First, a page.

Pentecost allows us to renew ourselves to the Holy Spirit. Pope Francis asks us in his daily Mass homily on May 19th this year to question ourselves: “What kind of heart do we have? … Is my heart fixed upon everyday gods or is it a heart fixed on the Holy Spirit?” It is easy for us to get wrapped up in life’s habitual tasks at home, work, with family, colleagues, etc. Pope Francis encourages us that the Holy Spirit “gives us strength, gives us the steadiness to be able to move forward in life in the midst of many events.”
Dana Edwards is a recent graduate of the University of Florida. She currently resides in Tallahassee, Florida where she volunteers as a lector and with communication outreach at her local parish, Good Shepherd Catholic Church.
I carry wounds. I carry scars. I carry pains. I carry all of these pieces of sadness, loneliness, challenge, and despair inside me. Some wounds are visible and others are buried deep inside my heart. I have been a part of causing wounds and others have inflicted me with wounds. I have healed from and I have ignored my wounds. I carry wounds but I also am learning how to ask for help in binding them.
I recently attended a retreat that focused on grace and the “wounded healer.” Throughout the time I had the opportunity to reflect on where I am on this life journey and what has happened, is happening, or will happen in the future. Immediately, I thought of Henri Nouwen’s book Wounded Healer and how the paradox of someone who is broken reveals the mystery of discovering how to heal.
The retreat led me to a deeper understanding of the interior life, God lives in me and has been broken, but he also wishes to heal and be healed. Nouwen writes, “The man who articulates the movements of his inner life, who can give names to his varied experiences, need no longer be a victim of himself, but is able slowly and consistently to remove the obstacles that prevent the spirit from entering. He is able to create space for Him who heart is greater than his, whose eyes see more than his, and whose hands can heal more than his.” He shows how naming the wounds we experience leads to the natural desire to open up to the grace of the Holy Spirit. Jesus invites us in to create that space. We see how he was an example of healing and woundedness in his ministry, being vulnerable and patient, sacrificing his life in love. We see it in his state of being God and Man, his inviting the twelve, his working miracles for the visibly and the spiritually sick, and even in his silence when he knew what was to come on the cross.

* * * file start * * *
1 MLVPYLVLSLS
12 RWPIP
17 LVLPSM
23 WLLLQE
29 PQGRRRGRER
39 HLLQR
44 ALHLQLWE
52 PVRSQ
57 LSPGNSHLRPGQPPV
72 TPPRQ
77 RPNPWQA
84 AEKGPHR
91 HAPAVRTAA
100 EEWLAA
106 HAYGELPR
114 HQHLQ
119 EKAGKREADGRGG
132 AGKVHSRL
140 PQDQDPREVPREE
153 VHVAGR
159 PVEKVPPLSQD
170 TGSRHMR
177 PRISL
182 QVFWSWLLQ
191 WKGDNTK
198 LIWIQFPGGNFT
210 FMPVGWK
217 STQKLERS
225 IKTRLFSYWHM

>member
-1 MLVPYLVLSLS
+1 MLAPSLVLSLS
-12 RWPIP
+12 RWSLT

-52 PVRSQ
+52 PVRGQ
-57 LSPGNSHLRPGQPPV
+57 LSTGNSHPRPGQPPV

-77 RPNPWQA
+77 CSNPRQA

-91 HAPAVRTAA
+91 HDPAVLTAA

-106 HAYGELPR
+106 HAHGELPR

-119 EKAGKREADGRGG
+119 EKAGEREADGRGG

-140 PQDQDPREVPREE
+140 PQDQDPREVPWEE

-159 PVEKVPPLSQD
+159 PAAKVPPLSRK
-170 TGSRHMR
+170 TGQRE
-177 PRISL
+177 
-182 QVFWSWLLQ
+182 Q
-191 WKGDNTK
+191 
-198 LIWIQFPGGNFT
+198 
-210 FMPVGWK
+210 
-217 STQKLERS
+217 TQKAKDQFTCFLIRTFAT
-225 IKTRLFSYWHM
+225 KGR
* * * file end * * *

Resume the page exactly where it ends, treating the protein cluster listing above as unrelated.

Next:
Working in ministry I find that aiding in the healing of others comes more easily than letting myself be healed. This theme showed me how difficult it is to expose weaknesses and be vulnerable. Sometimes the simple acknowledgement of a sin or experience is overbearing. In the retreat setting I opened myself up to engage with my wounds and seek guidance in understanding what I will need to heal. I also had to recognize that the healing might not be a quick process. Words from Helen Keller, who dealt with a physical wound of blindness, showed me the wound’s potential to foster strength and growth. She writes, “Face your deficiencies and acknowledge them; but do not let them master you. Let them teach you patience, sweetness, insight.”
We all carry wounds. In some form we react to them, hide them, or learn to mend them. One of the prayer services that concluded the retreat involved reflection on the sacrament of Anointing of the Sick. The leader spoke about how we do not hear about this sacrament in the way we do the number of joyful sacraments of First Communion, Confirmation, or Matrimony. In many ways it shows how even those who believe in the power of healing find it difficult to expose their wounds. Showing our wounds reveals a part of us that we are not proud of or afraid of knowing. How different would our world be if it seemed more acceptable to open up and to anoint each other in our physical and spiritual sicknesses! In so many ways it is a privilege to be a part of that sacramental healing, to listen and allow someone to share with you what he or she is going through, or to share something yourself.